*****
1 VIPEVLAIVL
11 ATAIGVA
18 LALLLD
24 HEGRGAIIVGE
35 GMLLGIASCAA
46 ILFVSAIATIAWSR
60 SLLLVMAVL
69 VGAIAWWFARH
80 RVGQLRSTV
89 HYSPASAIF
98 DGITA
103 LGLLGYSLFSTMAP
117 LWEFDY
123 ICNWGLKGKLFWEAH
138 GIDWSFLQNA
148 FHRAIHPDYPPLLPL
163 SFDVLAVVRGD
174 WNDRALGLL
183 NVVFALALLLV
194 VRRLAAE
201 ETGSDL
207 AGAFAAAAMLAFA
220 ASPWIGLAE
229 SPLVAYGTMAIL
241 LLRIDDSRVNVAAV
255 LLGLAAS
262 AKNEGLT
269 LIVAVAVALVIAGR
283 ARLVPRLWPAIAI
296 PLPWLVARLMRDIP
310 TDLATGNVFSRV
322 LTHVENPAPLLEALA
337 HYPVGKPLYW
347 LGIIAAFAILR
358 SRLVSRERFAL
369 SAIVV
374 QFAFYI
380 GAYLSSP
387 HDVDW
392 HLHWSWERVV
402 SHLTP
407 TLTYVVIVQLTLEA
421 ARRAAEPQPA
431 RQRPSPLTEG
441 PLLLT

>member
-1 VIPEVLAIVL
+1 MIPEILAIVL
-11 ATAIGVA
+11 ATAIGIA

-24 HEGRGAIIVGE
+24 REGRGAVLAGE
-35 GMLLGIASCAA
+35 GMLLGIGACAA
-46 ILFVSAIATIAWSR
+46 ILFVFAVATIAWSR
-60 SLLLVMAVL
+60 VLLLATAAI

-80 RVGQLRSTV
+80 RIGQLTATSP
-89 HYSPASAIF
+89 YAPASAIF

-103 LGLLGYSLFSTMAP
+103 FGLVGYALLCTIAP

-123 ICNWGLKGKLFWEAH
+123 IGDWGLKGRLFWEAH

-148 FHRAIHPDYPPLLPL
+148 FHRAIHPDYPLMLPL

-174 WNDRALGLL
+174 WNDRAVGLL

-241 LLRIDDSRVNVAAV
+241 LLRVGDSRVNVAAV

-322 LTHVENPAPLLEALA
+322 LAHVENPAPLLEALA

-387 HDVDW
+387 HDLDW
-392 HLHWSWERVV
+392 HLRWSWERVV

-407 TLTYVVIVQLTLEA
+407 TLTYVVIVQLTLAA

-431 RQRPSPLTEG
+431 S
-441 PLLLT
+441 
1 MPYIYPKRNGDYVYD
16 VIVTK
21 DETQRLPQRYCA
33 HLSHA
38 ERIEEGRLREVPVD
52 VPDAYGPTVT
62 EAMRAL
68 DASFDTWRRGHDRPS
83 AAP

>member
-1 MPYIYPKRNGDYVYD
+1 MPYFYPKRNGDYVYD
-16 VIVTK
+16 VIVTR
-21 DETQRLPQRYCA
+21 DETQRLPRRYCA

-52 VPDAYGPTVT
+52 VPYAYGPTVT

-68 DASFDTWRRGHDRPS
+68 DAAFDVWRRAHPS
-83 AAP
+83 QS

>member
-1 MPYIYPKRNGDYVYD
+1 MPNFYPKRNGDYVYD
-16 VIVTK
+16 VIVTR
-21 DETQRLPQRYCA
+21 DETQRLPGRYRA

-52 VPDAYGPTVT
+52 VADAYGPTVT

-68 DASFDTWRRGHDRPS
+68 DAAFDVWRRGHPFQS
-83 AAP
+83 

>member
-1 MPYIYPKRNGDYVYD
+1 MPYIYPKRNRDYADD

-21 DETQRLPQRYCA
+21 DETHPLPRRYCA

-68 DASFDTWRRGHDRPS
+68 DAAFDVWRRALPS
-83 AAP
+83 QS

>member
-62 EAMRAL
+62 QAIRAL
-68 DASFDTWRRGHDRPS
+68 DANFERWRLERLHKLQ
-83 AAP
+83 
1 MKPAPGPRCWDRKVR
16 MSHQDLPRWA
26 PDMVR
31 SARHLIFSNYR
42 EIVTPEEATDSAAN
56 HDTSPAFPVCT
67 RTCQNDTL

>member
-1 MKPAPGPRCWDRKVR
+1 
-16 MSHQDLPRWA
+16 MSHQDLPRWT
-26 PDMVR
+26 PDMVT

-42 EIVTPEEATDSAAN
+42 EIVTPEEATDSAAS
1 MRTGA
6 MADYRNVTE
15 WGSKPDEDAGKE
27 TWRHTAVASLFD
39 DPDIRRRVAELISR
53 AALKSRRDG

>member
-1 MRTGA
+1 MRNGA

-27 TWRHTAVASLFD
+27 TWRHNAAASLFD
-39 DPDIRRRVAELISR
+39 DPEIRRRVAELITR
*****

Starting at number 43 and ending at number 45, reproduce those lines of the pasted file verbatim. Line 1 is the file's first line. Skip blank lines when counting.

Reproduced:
421 ARRAAEPQPA
431 RQRPSPLTEG
441 PLLLT